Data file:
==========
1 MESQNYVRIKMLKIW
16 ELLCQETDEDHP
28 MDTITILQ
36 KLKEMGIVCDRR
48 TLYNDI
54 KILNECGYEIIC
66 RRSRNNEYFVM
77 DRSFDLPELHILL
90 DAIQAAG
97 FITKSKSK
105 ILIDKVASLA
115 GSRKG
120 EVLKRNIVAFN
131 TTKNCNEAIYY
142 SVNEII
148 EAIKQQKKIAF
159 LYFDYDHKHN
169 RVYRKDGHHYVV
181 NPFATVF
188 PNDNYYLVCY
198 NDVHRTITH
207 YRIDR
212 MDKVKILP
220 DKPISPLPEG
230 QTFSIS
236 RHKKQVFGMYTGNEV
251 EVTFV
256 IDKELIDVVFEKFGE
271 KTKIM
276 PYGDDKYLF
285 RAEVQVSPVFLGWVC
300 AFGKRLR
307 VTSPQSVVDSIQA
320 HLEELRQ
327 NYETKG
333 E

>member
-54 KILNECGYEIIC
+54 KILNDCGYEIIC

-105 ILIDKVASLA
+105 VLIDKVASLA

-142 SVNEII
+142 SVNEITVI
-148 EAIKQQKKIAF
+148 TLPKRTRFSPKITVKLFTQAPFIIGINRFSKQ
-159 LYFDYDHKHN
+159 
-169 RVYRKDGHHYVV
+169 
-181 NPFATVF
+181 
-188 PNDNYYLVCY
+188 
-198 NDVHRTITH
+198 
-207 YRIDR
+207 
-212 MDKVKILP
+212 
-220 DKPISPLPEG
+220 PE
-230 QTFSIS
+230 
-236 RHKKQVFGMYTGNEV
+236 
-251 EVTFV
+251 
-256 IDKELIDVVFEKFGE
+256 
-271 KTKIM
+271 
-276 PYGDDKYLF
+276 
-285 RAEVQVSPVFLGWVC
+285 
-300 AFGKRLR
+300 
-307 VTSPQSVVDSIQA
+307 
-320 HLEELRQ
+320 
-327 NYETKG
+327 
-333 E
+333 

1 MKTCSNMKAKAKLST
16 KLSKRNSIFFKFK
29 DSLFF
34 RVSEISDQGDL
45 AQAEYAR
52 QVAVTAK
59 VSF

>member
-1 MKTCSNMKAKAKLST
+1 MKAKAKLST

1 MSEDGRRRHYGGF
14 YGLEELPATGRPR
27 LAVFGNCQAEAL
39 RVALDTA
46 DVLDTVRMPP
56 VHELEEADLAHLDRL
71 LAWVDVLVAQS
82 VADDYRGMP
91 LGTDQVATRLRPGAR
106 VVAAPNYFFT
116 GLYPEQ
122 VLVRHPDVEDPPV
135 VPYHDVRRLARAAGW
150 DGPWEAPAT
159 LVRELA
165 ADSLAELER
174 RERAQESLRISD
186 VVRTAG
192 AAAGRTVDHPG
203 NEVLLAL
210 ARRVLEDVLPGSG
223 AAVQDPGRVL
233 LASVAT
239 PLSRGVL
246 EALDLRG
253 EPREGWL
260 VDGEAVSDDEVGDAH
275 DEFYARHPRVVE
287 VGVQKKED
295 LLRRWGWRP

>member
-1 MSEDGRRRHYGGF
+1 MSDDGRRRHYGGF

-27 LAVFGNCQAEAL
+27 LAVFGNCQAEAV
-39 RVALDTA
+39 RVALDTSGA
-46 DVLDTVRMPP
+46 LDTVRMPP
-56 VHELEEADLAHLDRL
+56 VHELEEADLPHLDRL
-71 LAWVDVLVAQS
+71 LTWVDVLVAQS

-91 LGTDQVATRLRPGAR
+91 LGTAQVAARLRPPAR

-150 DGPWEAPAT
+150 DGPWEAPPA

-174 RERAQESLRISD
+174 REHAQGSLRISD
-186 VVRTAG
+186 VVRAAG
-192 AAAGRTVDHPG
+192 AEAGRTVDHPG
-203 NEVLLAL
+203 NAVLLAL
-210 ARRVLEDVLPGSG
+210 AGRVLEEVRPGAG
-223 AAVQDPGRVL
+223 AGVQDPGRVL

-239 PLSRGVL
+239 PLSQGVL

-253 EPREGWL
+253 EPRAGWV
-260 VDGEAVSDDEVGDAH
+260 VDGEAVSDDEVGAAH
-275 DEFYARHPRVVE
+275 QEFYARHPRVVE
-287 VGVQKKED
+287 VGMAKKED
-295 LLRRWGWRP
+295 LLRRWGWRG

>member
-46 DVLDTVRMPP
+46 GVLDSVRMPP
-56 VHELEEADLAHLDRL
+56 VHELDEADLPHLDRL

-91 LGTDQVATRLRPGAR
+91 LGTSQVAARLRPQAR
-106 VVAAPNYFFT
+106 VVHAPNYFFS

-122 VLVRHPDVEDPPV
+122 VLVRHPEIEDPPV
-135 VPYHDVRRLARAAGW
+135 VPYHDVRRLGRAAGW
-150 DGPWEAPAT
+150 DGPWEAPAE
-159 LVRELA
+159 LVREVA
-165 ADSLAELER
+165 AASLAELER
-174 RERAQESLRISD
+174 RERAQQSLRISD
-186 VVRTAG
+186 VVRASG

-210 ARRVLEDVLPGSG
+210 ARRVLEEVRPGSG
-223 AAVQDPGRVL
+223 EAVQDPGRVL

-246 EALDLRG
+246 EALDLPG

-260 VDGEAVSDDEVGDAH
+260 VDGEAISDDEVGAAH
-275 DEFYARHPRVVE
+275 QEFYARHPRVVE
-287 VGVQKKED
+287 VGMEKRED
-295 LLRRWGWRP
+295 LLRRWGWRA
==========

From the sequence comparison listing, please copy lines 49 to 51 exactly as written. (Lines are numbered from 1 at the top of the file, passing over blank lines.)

+169 
-181 NPFATVF
+181 